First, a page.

So, I did something yesterday... that I've never done before and it was amazing.
I purposely and intentionally ran without a flower. Rather than deciding what I needed before my miles, I offered myself a different invitation:
To let it come.
To just be. To allow my run to serve as a blank canvas of which my miles and realizations would be painted along the way. To resist my urge to decide and then, perhaps, prematurely and unknowingly guide myself towards what I 'think' I needed... and instead, let my mind and miles take me to where I actually need to go.
Apparently, here's where I needed to go yesterday :)
I'm feeling like we spend most of our days, weeks and years and essentially, LIVES becoming. We become the next thing, title, status or role. We become the next adventure or opportunity or choice that we should take. We become the next version of ourselves that we have worked so hard to achieve. We become what people think is good and right for us. And then, for a myriad of reasons, we strive to become an even better and more efficient version of that role. We are so damn capable, after all. These roles slowly become our identity, and within our identities come expectations.
And it's almost as if the better we get, the deeper the ruts are that we create. And they become smooth, and the smoothness seems to lull us into a sense of relief and comfort. At least we can rest here. At least it's predictable.
So then, what happens when we decide that our good enough rut isn't what we need any longer? What happens when change is necessary?
We spin out. We MUST spin out.
And it looks irresponsible. It looks messy and unglamorous and likely, the opposite of a carefully crafted version of ourselves that would never - ever - do anything so reckless.
From the outside, spinning out makes it look like we've lost control, when in fact, it is anything BUT. Spinning out of that rut is taking BACK control.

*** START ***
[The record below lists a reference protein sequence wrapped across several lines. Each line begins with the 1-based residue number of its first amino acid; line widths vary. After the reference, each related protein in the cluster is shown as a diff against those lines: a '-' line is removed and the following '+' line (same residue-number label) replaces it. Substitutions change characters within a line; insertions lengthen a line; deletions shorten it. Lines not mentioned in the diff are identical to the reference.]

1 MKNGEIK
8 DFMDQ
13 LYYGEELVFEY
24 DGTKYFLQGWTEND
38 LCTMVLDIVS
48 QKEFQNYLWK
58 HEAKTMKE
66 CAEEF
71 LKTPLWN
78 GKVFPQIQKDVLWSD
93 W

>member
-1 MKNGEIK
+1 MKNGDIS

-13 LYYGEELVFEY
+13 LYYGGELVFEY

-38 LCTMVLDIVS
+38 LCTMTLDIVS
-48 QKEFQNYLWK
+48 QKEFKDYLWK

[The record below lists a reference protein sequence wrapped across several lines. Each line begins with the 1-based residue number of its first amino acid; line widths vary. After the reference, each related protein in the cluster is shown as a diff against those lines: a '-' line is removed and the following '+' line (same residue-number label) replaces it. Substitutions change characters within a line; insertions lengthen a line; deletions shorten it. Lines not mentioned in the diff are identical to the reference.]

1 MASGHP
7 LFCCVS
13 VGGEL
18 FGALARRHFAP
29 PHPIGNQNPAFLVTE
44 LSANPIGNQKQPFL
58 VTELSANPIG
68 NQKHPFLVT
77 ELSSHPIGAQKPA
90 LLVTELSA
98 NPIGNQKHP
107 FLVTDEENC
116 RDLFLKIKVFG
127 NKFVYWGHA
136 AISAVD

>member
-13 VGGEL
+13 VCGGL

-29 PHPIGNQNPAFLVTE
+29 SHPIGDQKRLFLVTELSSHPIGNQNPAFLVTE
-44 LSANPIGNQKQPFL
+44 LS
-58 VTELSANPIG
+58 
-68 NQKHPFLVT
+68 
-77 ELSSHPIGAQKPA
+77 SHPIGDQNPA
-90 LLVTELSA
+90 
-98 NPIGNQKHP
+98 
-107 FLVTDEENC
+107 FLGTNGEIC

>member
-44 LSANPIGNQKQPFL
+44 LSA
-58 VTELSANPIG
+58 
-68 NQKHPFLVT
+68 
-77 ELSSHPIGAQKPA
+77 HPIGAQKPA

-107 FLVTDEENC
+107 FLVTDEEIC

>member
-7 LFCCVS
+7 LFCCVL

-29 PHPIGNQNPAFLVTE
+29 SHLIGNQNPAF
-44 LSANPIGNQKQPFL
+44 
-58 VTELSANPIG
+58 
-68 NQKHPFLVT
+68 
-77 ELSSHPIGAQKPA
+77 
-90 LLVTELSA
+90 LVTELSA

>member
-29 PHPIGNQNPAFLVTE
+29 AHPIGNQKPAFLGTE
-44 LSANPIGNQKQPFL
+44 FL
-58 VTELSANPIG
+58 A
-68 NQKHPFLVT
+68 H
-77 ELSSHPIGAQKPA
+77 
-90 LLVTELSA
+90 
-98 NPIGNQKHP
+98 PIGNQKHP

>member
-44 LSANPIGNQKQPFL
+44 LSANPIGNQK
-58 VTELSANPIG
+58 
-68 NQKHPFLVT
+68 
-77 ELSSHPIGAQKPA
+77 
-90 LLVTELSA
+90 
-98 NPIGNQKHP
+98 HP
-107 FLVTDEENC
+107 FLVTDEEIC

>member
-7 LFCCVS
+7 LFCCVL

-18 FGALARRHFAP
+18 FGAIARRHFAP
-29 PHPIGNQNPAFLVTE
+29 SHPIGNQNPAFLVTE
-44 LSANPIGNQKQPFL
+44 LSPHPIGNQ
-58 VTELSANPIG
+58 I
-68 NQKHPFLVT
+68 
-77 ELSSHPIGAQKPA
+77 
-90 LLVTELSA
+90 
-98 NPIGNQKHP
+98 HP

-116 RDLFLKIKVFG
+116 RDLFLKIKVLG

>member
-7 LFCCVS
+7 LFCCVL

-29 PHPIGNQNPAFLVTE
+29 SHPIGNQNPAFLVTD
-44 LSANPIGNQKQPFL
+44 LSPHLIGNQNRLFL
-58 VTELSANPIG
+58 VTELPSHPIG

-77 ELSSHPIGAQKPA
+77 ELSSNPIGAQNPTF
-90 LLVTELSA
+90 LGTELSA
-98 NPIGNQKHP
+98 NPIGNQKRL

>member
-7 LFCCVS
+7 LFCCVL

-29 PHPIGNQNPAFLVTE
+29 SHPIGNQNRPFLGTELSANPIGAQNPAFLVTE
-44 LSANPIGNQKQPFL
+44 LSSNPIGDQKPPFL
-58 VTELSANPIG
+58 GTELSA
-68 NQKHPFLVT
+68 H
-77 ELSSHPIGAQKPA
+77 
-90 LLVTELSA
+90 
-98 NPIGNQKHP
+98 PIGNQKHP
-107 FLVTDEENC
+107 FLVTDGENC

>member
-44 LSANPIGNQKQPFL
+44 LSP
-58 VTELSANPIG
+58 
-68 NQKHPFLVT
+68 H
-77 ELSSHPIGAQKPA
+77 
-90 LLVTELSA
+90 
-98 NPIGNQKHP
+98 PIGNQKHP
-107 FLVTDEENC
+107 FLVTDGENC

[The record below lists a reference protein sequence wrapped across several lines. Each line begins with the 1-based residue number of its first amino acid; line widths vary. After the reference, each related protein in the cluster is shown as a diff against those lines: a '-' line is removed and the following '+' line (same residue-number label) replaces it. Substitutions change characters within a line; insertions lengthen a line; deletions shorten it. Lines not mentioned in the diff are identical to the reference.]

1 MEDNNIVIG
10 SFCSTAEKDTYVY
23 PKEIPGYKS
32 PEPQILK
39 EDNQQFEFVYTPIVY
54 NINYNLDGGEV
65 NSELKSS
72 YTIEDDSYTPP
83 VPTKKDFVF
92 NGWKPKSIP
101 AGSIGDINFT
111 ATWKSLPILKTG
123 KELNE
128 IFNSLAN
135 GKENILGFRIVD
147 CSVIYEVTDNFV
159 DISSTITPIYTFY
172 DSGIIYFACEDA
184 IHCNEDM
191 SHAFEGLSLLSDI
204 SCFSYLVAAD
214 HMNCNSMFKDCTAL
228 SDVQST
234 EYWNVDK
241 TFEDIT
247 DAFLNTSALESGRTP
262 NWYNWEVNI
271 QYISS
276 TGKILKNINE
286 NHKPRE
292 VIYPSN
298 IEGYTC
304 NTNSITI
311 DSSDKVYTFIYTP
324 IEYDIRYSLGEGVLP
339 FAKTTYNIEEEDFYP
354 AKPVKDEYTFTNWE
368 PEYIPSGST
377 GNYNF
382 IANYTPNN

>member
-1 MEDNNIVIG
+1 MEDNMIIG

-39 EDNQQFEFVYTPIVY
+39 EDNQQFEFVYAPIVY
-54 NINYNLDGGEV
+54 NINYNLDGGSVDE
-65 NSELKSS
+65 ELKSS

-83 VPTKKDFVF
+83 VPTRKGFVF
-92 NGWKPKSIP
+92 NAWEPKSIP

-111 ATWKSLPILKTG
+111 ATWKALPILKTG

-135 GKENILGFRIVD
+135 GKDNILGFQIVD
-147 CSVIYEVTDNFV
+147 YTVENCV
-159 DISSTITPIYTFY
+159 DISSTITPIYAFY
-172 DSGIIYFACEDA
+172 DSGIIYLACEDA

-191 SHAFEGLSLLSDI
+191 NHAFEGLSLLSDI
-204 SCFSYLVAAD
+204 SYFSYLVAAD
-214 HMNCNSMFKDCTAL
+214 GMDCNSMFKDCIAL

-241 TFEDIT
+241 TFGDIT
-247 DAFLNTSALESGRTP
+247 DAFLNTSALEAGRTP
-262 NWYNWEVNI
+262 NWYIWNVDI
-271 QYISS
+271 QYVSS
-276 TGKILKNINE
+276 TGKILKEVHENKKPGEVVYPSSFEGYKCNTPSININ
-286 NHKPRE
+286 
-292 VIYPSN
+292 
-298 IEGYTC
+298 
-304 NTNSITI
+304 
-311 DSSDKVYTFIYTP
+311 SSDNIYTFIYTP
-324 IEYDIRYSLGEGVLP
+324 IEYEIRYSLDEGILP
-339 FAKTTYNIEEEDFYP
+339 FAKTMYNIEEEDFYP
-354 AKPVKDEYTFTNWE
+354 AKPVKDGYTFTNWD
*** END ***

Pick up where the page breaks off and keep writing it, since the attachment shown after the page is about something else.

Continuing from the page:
And, I think women who spin out of their expectations and roles and identities deserve our greatest love. It requires so much truth and honesty. Every single woman I've talked to who is currently spinning out - or about to - or recovering from - has one very clear thing in common.
She is brave. Quiet brave, big brave, soft brave, loud brave. Brave that people can see, and brave that no one will ever know.
Do not judge a woman who is spinning out. Can we commit to that? Do not look at her as if she has lost control. In fact, be kinder to her than others because what she is doing is hard. She is steering herself back on to the path to her true essential self, and there is nothing braver in the world THAN THAT WORK. Give her coffee, tea and warm hugs. Tell her she's loved. Tell her we'll all be better because of her willingness to drive straight through the storm and into her true path.
From there, I shifted my thoughts then to the idea of un-becoming. In a recent conversation with a dear sweet friend, we acquainted this to a sort of 'pulling the loose thread' and finally letting it all unravel. Picture it. The annoying thread that grates on your nerves but you resist pulling it because you're not sure what's worse - the temporary distraction or the permanent unraveling.
Un-becoming concerned, accommodating and efficient.
Un-becoming proud that I did it all. And fast, too.
Un-becoming of expectations that you have for me.
Un-becoming of roles that no longer serve me.
What do I want to un-become? What do you want to un-become?
These were my thoughts on my run yesterday. Becoming. Roles. Identities. Brave women. Friends I need to reach out to and just simply say, "I see what you are doing and I need you to know how brave you are. I'm here with you."
And so, after 90 minutes of running in no particular direction, I felt very, very found. I put a yellow flower in my hair for the last few miles and embraced a simple phrase from its message: To find your happy.
Spin out ladies.
Become and un-become. And always, always choose kindness instead of judgment to those doing the same.